10. Modeli, matematika i stvarnost (Geoffrey Hodgson: On the complexity of economic reality and the history of the use of mathematics in economics)
  11. Neoklasična ekonomika kao istraživački program (Christian Arnsperger i Yanis Varoufakis: Neoclassical economics: three identifying features)
  12. Neoklasična ekonomika kao istraživački program (Sheila Dow: The appeal of neoclassical economics: some insights from Keynes’s epistemology)
  13. Heterodoksni istraživački programi (Alan Freeman: Economists of tomorrow: the case for assertive pluralism in economics education)
  14. Ekonomija, ideologija, politika (Joan Robinson: What are the questions?)

Literatura:

  • Arnsperger, C., & Varoufakis, Y. (2006). What Is Neoclassical Economics? The three axioms responsible for its theoretical oeuvre, practical irrelevance and, thus, discursive power. Panoeconomicus, 53(1), 5-18.
  • Backhouse, R. (Ed.). (1994). New directions in economic methodology. Psychology Press.
  • Backhouse, R. E. (2010). The puzzle of modern economics: science or ideology?. Cambridge University Press.
  • Blaug, M. (1992). The methodology of economics: Or, how economists explain. Cambridge University Press.
  • Blaug, M. (2003). The formalist revolution of the 1950s. Journal of the History of Economic Thought, 25(2), 145-156.
  • Boumans, M. (2004). How economists model the world into numbers. Routledge.
  • Dow, S. C. (1995). The appeal of neoclassical economics: some insights from Keynes’s epistemology. Cambridge Journal of Economics, 19(6), 715-733.
  • Freedman, D. A. (2010). Statistical models and causal inference: a dialogue with the social sciences. Cambridge University Press.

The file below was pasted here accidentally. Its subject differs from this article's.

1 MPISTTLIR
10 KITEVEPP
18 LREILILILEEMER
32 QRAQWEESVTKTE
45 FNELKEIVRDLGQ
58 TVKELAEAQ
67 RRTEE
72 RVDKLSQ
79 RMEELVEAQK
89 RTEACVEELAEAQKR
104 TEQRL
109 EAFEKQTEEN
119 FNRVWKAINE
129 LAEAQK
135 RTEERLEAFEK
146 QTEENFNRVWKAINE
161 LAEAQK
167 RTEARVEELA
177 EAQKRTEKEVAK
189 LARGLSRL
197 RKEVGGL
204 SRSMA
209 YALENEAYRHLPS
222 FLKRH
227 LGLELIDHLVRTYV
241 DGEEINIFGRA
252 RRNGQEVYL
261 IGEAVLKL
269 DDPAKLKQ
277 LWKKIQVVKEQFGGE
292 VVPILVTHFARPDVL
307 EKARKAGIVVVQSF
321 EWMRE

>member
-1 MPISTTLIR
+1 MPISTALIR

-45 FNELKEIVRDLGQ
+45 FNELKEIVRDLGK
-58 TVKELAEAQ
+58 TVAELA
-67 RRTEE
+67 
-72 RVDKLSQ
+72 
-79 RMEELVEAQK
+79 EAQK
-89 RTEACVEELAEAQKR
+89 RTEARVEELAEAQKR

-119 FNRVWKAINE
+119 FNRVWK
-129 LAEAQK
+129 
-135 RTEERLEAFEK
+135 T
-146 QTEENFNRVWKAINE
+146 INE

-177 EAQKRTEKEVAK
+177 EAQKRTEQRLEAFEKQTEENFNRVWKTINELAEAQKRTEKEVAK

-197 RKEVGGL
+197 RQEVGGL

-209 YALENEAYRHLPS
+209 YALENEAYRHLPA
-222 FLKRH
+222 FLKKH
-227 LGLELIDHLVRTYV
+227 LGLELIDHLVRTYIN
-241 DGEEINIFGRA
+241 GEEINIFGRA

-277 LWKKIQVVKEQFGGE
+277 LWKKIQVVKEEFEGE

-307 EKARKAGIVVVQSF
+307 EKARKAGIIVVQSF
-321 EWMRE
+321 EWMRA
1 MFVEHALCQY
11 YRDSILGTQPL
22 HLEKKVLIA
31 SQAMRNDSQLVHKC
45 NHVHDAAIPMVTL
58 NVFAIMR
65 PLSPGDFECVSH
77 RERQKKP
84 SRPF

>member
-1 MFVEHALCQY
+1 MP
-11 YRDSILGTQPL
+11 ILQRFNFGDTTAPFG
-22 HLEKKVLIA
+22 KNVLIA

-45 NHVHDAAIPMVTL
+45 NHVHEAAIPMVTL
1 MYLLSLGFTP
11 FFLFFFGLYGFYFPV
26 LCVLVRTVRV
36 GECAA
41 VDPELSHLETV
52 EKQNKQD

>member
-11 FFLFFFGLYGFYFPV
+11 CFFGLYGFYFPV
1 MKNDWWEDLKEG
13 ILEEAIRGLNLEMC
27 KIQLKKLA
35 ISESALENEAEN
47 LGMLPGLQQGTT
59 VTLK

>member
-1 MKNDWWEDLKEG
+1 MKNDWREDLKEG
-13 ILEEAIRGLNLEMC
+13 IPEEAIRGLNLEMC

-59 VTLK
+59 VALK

• Freeman, A. (2010). The economists of tomorrow: the case for assertive pluralism in economics education. American Journal of Economics and Sociology, 69(5), 1591-1613.
  • Friedman, M. (1953). Essays in positive economics. University of Chicago Press.
  • Hands, D. W. (2001). Reflection without rules: economic methodology and contemporary science theory. Cambridge University Press.
  • Hargreaves-Heap, S., & Varoufakis, Y. (2004). Game theory: a critical introduction. Routledge.
  • Hausman, D. M. (1992). The inexact and separate science of economics. Cambridge University Press.
  • Hausman, D. M. (Ed.). (1994). The philosophy of economics: an anthology. Cambridge University Press.
  • Hausman, D. M. (1998). Problems with realism in economics. Economics and Philosophy, 14(02), 185-213.
  • Keuzenkamp, H. A. (2000). Probability, econometrics and truth: the methodology of econometrics. Cambridge University Press.